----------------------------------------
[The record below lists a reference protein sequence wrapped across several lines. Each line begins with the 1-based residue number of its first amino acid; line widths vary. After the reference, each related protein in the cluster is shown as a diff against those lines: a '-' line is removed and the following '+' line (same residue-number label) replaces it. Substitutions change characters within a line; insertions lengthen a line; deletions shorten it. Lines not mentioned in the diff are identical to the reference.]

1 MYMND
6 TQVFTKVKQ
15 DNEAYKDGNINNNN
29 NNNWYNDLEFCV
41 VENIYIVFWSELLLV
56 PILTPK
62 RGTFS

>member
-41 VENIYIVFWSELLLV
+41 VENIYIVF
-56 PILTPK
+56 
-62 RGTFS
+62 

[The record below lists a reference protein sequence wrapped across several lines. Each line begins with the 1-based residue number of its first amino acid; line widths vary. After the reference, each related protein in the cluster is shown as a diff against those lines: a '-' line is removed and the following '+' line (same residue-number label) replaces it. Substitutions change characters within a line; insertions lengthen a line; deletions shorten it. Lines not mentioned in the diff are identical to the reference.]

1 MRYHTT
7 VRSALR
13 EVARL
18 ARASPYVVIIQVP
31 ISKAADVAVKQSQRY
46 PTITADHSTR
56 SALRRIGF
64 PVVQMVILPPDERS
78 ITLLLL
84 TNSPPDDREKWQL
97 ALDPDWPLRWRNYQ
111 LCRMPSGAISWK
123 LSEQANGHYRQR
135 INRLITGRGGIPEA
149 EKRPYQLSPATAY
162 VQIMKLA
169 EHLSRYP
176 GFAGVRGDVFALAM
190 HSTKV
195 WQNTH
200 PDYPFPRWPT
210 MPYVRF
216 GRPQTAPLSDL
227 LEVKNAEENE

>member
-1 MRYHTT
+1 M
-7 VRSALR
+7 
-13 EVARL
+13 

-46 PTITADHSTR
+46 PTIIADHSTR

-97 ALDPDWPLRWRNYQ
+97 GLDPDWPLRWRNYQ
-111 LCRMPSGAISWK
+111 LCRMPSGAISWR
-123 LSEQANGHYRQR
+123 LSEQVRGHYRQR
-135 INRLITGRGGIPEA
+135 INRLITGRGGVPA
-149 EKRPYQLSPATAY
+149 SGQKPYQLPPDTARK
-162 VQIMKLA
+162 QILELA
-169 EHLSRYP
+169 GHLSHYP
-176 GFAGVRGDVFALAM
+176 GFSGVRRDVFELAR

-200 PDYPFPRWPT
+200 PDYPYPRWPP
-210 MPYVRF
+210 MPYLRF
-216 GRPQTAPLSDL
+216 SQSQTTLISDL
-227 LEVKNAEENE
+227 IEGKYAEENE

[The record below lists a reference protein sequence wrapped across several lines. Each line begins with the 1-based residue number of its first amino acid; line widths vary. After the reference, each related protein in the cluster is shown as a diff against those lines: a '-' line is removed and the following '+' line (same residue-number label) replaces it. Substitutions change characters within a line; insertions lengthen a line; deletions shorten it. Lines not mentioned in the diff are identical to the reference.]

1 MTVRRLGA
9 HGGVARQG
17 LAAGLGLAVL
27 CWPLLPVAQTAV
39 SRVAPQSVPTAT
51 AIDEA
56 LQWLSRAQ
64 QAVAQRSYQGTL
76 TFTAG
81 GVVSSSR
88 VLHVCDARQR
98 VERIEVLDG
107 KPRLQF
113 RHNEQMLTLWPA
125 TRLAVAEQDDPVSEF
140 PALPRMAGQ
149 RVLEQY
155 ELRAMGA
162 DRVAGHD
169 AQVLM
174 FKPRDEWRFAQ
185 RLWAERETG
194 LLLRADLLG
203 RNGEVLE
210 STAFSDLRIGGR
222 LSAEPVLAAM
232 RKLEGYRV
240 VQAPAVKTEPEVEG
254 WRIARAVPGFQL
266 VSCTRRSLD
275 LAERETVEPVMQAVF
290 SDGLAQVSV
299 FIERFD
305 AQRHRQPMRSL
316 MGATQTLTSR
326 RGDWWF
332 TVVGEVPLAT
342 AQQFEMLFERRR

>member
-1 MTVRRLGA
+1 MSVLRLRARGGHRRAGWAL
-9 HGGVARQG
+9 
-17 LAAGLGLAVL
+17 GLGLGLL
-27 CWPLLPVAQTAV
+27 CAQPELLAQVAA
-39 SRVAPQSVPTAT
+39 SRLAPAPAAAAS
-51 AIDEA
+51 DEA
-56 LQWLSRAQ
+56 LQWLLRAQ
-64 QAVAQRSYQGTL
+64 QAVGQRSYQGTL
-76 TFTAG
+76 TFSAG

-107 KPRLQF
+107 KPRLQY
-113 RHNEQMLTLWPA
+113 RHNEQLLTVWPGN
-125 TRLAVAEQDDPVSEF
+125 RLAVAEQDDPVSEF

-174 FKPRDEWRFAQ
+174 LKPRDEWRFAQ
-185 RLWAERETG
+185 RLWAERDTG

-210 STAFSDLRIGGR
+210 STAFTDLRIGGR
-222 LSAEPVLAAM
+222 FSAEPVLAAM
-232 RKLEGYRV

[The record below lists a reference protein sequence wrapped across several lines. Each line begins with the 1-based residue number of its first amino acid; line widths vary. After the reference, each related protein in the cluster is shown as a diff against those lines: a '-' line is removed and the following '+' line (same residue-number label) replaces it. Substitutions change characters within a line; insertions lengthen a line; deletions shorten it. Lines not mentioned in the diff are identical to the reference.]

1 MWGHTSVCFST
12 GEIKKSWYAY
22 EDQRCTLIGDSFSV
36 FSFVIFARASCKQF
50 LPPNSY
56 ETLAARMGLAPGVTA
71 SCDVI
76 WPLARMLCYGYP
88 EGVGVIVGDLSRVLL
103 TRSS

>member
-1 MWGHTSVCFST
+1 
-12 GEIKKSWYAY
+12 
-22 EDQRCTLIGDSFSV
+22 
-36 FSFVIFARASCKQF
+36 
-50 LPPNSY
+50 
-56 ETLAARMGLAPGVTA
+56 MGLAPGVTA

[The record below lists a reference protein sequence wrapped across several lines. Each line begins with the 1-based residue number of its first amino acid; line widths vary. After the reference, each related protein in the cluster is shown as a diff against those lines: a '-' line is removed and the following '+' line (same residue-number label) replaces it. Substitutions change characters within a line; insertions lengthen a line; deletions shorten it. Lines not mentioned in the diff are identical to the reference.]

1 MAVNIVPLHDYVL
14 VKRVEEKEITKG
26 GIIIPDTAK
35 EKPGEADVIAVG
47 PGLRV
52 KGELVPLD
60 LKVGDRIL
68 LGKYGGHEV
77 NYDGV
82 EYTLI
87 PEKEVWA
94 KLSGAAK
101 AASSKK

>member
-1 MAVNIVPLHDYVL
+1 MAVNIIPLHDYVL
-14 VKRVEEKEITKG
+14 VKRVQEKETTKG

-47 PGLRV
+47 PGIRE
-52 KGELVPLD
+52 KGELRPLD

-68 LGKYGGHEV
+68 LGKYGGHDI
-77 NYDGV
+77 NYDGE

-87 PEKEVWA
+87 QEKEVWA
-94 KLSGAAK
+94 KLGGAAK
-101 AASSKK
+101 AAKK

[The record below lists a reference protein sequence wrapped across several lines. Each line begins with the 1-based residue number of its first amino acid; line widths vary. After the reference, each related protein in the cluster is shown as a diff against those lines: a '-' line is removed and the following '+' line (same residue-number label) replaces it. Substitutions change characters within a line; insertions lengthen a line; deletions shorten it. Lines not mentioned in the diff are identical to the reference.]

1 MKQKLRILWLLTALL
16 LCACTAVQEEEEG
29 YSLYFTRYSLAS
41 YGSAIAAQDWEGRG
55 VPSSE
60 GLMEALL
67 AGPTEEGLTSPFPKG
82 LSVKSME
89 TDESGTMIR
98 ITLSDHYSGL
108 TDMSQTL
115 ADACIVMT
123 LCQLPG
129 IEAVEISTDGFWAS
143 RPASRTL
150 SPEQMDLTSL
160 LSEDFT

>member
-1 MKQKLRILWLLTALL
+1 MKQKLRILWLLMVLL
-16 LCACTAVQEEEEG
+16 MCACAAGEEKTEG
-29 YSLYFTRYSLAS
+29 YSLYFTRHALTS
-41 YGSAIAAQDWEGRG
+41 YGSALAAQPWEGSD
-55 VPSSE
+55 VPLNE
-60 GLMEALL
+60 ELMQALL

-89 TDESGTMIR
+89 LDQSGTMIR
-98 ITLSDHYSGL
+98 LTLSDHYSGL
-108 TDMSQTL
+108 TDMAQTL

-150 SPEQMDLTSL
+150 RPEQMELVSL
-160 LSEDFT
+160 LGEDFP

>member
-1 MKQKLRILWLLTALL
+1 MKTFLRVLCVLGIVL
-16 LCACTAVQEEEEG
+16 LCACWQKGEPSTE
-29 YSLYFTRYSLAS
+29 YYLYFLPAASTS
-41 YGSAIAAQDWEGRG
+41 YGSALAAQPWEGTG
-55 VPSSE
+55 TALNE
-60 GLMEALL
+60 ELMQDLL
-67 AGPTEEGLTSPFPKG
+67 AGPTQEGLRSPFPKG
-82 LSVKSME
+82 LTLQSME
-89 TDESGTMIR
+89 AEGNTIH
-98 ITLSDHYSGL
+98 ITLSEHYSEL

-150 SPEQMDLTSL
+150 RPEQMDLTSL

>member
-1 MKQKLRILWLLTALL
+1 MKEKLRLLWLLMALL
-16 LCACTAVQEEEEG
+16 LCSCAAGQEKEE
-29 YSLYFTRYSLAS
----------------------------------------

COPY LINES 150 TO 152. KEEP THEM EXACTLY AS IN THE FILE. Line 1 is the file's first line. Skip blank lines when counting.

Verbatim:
22 EDQRCTLIGDSFSV
36 FSFVIFARASCKQF
50 LPPNSY